Ada Davis-Nouri is a 17- year-old who recently graduated from Manhattan , Kansas High School. She spent 5 weeks in the Philippines volunteering for the HELP Foundation. This is one of her stories.
As a HELP Foundation Volunteer in Talakag, Bukidnon, Philippines, one of my first jobs was working with the Mother’s Health Education Class. The program (taught by Thola Saliring, RN and Ernilou Amor Kesigon, RN) is based around teaching mothers in poverty, basic health education in order to be able to diagnose, prevent, and treat basic ailments for their children and other family members. Mothers would meet once each week to cover a new lesson topic. The basic lesson plan covered items such as treating coughs, diarrhea, asthma, pneumonia, fever, tuberculosis, and intestinal parasites among many other diseases. The classes also covered the basic food groups, vitamins, human anatomy, and making herbal medicine from native plants. Thirty-two women graduated the program and were awarded Certificates of Achievement. As an added incentive to attend the classes, there was also a feeding program for their children. The Feeding Program focused on children ages 0-6 years old who were are either underweight or malnourished. The program catered to 170 children, with 59 being recognized as malnourished. Three days a week, the mothers would meet and cook for the children. Each meal was a high calorie, extremely nutritious stew that was presented to the children in a large cup. The children also received daily vitamin supplements throughout the program. The children had their weight monitored on a monthly basis to track the progress of weight gain. Of the malnourished children (divided into the categories “severe” and “moderate”), nearly 64 percent of the moderate and 70 percent of the severely malnourished children showed an increase in body weight, with 20 previously malnourished children rising to a completely normal and healthy body weight. The program ran from the 1st of August 2012 to the 11th of March 2013 and has been a huge success for the children, mothers, and the program.
I got the chance to interview some of the mothers enrolled in the program to gain their insight on both the Health Education Class and the Feeding Program, as well as sharing their personal lives and stories. One of the first mothers I spoke to was Grace Balinado, a 19-year-old with a 15-month-old baby boy. She is unemployed, and her husband (a farm laborer) works odd jobs and has no regular income. She grew up in a shack with her grandparents, mother, siblings, and other relatives. Her father left when she was quite young, and she was forced by her grandmother to quit school after the 2nd grade because “there was nobody to help her wash the clothes.” During her childhood, she was sexually assaulted by her mother’s new partner.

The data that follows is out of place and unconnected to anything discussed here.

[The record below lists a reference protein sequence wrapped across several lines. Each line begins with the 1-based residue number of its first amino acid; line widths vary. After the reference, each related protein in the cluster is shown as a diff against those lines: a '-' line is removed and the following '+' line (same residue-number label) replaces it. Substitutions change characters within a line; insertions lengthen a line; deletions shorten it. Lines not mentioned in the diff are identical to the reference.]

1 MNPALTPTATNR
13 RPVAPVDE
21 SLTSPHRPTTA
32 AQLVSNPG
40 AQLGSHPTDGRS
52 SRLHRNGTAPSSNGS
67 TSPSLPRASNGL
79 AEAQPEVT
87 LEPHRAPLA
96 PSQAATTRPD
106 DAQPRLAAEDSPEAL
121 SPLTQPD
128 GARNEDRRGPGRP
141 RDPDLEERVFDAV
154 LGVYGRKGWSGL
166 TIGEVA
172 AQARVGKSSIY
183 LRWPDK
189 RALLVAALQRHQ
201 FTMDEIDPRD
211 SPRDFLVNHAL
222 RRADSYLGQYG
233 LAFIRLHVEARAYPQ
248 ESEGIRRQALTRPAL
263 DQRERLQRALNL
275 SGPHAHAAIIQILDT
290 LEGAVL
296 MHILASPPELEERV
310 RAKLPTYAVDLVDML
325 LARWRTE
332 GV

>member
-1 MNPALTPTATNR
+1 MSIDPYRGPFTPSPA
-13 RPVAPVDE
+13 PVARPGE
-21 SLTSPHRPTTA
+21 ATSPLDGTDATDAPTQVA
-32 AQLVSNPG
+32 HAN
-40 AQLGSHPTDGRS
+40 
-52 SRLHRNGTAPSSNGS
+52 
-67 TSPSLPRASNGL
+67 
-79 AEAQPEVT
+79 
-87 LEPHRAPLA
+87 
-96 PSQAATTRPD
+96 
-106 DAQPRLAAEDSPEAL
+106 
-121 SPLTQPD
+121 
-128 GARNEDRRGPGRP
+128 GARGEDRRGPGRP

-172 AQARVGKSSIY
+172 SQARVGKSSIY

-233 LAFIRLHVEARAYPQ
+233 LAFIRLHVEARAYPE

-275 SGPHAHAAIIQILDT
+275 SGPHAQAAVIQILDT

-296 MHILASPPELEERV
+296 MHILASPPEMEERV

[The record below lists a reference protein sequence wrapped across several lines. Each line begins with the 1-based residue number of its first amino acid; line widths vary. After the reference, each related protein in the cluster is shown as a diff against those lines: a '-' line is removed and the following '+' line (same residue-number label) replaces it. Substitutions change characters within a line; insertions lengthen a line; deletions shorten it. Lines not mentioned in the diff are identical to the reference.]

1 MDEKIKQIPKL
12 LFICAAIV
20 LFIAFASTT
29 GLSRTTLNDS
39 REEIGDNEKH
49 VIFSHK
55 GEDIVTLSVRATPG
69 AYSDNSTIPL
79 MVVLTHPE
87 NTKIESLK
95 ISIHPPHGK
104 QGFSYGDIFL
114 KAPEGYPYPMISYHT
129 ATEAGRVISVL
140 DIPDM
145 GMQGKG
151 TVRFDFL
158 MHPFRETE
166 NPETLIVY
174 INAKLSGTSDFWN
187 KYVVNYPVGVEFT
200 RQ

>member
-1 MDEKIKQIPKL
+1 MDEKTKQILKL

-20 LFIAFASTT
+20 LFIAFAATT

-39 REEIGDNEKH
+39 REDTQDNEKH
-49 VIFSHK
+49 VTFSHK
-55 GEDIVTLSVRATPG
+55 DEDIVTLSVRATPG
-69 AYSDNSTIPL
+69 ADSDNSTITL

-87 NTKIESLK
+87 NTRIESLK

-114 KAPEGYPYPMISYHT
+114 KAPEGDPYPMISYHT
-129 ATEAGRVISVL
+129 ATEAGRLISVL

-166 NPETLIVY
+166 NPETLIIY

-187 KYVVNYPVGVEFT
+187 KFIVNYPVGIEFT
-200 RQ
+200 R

Mother Grace Balinado with her child.
Grace’s child was born premature and was having trouble gaining weight. One day, a neighbor who is also participating in the health class, came over to borrow a cooking knife, which is how Grace learned about the programs. Since enrolling in the program, she told me she believed she’d learned lots of information that will be vital in helping her raise her first child. Prior to the program, her child didn’t have much of an appetite. However, since administering the vitamins provided by the program, his appetite has increased and he has begun to eat normally and is gaining weight.
Another mother I interviewed was Mona Magno, a 29-year-old mother with four children, ages 8, 7, 3, and 15 months. She was recruited by the Barangay Health Worker to join the Health Class and Feeding Program. All four of her children are underweight, but only two are enrolled. However, she brings food from the Feeding Program home for her two older children. Both she and her husband are unemployed. They survive on income from working odd jobs wherever they can find them. She told me the program has been a tremendous help as almost all of the health related knowledge was new to her. Her 7-year-old has many developmental challenges.
A grandmother and her two grandchildren participating in the program
She excitedly told me that since administering the vitamins and bringing home food, the child has begun to speak both words and phrases. The child also has frequent convulsions that she previously didn’t know how to handle. Since joining the Health Class, she’s learned the knowledge needed to deal with them. Her other children have also shown an improvement in weight and overall health since the program.
The final mother I interviewed was Juliana Butcon, a 39-year-old single widowed mother with two boys, age 15 and 4. She is from a family of 10, and was only allowed to reach the 5th grade before her mother pulled her out from lack of money. The schooling of her 15-year-old son Jason is sponsored through HELP Foundation by the Stansbury family from Smith Center, Kansas. She learned about the Health and Feeding classes from her son Jason. She is unemployed and living with her parents who are farm laborers. When she learned about the program, she enrolled herself and her 4-year-old son, Gerome. Gerome was born with multiple health problems.
Juliana Butcon and her youngest son Gerome.
She hopes that with the program’s help, she will be able to bring Gerome to a real hospital to get him a CT scan and surgery to drain the water from his brain. Despite his many ailments, she was happy to report Gerome has increased in weight and overall health and is hopeful that she will someday have the resources to get him the treatment he needs.
These are but a few of the stories from mothers in desperate need of assistance. I have learned that HELP Foundation reaches out to the “poorest of the poor” and through their many programs, they are improving the lives of these special people.